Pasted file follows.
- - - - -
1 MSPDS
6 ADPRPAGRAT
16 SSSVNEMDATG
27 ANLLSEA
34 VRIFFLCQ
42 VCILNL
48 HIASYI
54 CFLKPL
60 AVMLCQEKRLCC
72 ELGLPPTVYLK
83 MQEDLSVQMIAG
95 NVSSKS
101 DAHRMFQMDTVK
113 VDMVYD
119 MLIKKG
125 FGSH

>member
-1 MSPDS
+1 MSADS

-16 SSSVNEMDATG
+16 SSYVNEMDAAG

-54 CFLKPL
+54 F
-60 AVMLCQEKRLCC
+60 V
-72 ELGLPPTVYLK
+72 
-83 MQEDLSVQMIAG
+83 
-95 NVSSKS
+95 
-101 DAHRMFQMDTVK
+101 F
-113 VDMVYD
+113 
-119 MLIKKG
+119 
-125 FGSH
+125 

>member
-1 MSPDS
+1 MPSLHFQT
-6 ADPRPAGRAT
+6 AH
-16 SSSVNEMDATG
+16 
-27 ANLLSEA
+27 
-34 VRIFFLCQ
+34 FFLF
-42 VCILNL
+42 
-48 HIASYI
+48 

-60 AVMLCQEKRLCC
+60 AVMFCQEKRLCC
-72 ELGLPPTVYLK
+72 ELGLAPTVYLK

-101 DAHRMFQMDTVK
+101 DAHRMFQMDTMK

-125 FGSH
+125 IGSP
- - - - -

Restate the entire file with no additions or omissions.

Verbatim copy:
1 MSPDS
6 ADPRPAGRAT
16 SSSVNEMDATG
27 ANLLSEA
34 VRIFFLCQ
42 VCILNL
48 HIASYI
54 CFLKPL
60 AVMLCQEKRLCC
72 ELGLPPTVYLK
83 MQEDLSVQMIAG
95 NVSSKS
101 DAHRMFQMDTVK
113 VDMVYD
119 MLIKKG
125 FGSH

>member
-1 MSPDS
+1 MSADS

-16 SSSVNEMDATG
+16 SSYVNEMDAAG

-54 CFLKPL
+54 F
-60 AVMLCQEKRLCC
+60 V
-72 ELGLPPTVYLK
+72 
-83 MQEDLSVQMIAG
+83 
-95 NVSSKS
+95 
-101 DAHRMFQMDTVK
+101 F
-113 VDMVYD
+113 
-119 MLIKKG
+119 
-125 FGSH
+125 

>member
-1 MSPDS
+1 MPSLHFQT
-6 ADPRPAGRAT
+6 AH
-16 SSSVNEMDATG
+16 
-27 ANLLSEA
+27 
-34 VRIFFLCQ
+34 FFLF
-42 VCILNL
+42 
-48 HIASYI
+48 

-60 AVMLCQEKRLCC
+60 AVMFCQEKRLCC
-72 ELGLPPTVYLK
+72 ELGLAPTVYLK

-101 DAHRMFQMDTVK
+101 DAHRMFQMDTMK

-125 FGSH
+125 IGSP